Figure 2: Schematic illustration of the mazF cassette. (A) The RRE-activated MazEF cassette was constructed by cloning several elements in the following order (from the N terminus): four repeats of the Ras responsive Ets and AP-1 binding sites, Py2; SV40 minimal promoter; monomeric red fluorescence protein mCherry; E. coli MazF ribonuclease; internal ribosome entry sites; tetracycline repressor coding sequence; CMV minimal promoter; tetracycline operator; green fluorescence protein; E. coli antitoxin MazE. (B) The PY4 element increased the presence and activity of the MazE in the cells harboring hyperactive RAS and in the cells doomed to die. (C) The activity of MazF was inhibited in cells that displayed WT RAS, and the cells were protected and saved from its toxicity, thus ensuring their survival. (D) A representative western blot that confirms the differences in the degree of expression of the toxin (represented by the mCherry protein) vs. antitoxin (represented by the GFP protein).
In hyperactive RAS cells (Figure 2B), the Py4 enhancer element induced toxin expression significantly more than that of the antitoxin. Figure 2D shows a representative western blot that confirms the differences in the degree of expression of the toxin vs. antitoxin. The Tet repressor, which is also expressed in high levels, binds to the Tet operator sequence and further inhibits the transcription of the antitoxin. Altogether, MazF is expected to overcome the antitoxin inhibition and the cells are expected to die.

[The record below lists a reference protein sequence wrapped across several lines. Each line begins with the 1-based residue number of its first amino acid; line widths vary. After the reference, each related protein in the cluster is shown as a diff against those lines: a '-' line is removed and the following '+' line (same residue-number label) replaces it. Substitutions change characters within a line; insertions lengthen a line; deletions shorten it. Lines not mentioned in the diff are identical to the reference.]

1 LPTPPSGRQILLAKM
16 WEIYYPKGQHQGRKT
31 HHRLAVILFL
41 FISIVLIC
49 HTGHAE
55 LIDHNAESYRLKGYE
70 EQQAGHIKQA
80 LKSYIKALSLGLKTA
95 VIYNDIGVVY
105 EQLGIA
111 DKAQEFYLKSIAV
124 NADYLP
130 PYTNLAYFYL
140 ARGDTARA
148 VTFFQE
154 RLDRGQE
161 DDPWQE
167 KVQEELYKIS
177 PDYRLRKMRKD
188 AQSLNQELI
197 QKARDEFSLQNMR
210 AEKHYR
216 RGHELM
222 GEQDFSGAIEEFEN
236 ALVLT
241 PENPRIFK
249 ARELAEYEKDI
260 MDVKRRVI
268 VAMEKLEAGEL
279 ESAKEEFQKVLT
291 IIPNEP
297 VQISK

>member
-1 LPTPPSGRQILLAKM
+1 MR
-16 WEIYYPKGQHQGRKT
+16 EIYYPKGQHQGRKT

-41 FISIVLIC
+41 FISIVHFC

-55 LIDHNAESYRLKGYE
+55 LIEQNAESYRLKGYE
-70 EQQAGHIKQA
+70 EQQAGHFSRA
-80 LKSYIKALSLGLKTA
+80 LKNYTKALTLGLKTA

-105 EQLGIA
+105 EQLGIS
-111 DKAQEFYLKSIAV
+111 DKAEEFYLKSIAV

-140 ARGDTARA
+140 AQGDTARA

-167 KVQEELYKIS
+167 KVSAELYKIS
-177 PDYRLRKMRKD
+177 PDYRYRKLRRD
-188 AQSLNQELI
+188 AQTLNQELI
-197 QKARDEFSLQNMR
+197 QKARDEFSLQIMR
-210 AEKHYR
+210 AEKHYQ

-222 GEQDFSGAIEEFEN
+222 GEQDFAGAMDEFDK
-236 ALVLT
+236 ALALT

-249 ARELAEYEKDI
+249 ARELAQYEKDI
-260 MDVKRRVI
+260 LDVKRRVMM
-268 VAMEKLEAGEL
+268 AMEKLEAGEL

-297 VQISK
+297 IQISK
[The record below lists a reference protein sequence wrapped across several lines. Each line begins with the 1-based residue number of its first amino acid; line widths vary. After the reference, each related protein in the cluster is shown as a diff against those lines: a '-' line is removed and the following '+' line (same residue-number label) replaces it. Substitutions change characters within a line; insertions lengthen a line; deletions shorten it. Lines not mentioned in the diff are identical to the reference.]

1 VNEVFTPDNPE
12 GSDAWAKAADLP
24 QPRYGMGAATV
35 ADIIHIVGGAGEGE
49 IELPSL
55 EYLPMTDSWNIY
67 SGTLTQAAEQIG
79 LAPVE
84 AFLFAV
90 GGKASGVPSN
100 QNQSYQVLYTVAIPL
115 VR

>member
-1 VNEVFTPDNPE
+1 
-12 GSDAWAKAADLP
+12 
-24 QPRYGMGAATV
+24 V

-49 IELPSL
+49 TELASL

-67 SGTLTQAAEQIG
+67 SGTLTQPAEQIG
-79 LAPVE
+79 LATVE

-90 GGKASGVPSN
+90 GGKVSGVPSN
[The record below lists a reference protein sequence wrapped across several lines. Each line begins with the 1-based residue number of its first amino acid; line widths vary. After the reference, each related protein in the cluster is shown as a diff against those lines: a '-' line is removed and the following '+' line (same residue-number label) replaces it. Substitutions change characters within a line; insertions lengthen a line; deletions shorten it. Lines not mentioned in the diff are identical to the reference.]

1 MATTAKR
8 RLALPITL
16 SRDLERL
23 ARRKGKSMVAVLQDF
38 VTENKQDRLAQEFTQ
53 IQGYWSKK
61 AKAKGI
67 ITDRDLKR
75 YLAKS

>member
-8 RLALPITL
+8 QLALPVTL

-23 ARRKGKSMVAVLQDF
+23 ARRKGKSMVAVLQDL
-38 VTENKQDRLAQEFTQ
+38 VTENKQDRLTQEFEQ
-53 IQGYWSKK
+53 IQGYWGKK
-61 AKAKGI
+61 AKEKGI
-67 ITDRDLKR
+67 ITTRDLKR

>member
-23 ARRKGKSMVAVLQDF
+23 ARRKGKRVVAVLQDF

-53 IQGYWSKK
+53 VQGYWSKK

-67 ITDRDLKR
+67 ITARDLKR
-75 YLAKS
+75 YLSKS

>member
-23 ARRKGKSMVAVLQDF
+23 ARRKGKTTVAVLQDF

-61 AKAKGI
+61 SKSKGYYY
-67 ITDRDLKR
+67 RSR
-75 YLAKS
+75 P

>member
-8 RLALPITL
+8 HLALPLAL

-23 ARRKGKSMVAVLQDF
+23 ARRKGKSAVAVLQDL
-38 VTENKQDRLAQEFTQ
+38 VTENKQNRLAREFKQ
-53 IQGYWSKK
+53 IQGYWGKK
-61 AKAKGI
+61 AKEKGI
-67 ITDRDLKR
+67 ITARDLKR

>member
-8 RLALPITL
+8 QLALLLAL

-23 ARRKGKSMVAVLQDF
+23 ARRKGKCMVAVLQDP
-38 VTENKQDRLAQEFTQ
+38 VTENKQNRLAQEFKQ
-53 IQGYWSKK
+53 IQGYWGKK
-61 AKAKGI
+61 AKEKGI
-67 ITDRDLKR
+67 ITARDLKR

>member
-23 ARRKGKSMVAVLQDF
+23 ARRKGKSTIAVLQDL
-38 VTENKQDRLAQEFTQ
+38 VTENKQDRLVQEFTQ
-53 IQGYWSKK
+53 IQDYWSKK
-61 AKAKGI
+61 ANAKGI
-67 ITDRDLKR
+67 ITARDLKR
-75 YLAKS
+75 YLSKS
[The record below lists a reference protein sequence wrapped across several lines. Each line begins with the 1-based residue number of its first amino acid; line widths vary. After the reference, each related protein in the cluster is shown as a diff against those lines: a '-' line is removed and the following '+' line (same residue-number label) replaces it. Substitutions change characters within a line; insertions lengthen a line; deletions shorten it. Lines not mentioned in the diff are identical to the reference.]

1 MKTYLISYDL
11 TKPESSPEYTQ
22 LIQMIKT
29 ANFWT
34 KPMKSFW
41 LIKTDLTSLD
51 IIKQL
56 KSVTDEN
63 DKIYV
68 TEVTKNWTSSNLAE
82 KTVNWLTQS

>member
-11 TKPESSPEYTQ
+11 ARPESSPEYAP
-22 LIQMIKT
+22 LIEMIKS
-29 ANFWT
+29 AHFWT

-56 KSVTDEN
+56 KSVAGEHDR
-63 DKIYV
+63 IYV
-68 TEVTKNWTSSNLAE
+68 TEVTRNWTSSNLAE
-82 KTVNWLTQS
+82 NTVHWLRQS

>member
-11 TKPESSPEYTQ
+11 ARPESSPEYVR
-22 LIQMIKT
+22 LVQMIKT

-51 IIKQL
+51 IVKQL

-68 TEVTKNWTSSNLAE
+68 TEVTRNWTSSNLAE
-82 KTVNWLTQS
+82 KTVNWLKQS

In cells that do not harbor mutated RAS (Figure 2C), the Py4 enhancer is not activated, and therefore there is no preference for expression from the SV40 mP. Since the CMV mP is slightly stronger than the SV40 mP and one molecule of AT inhibits two molecules of toxin, the inhibitory activity of the antitoxin should prevail. Consequently, the MazE in these cells will overcome the toxicity of MazF and the cells will survive.
MazE protects normal cells from MazF cytotoxic activity
In order to demonstrate the advantage of using the pAdEasy-Py4-TA cassette, we tested its ability to protect cells with wild type (WT) RAS from possible “leakage” of the lethal gene. The basal expression from the SV40 mP along with low expression levels of RAS in normal cells induces low expression of MazF. However, even this low level of expression is sufficient to kill a cell. HT29 cells, with WT RAS, were infected with twofold dilutions of the MazEF- or MazF-encoding viruses, and the viability of the cells was qualitatively examined by light and fluorescence microscopy. As shown in Figure 3, infection with MazF decreased cell viability, indicating a leakiness of MazF expression even in the absence of mutated RAS. In contrast, infection with the MazEF construct was well tolerated. When visualized under a fluorescence microscope, the intoxicated Ad-Py4-SV40-mCherry-MazF-infected cells showed very faint red fluorescence, indicating inefficient mCherry-MazF accumulation. This is due to the ribonuclease activity of MazF that results in inhibition of protein synthesis, including its own [22, 23]. On the other hand, the ribonuclease activity of MazF was neutralized by its antidote MazE in cells infected with pAdEasy-Py4-TA, as indicated by the presence of both red and green fluorescence (Figure 3).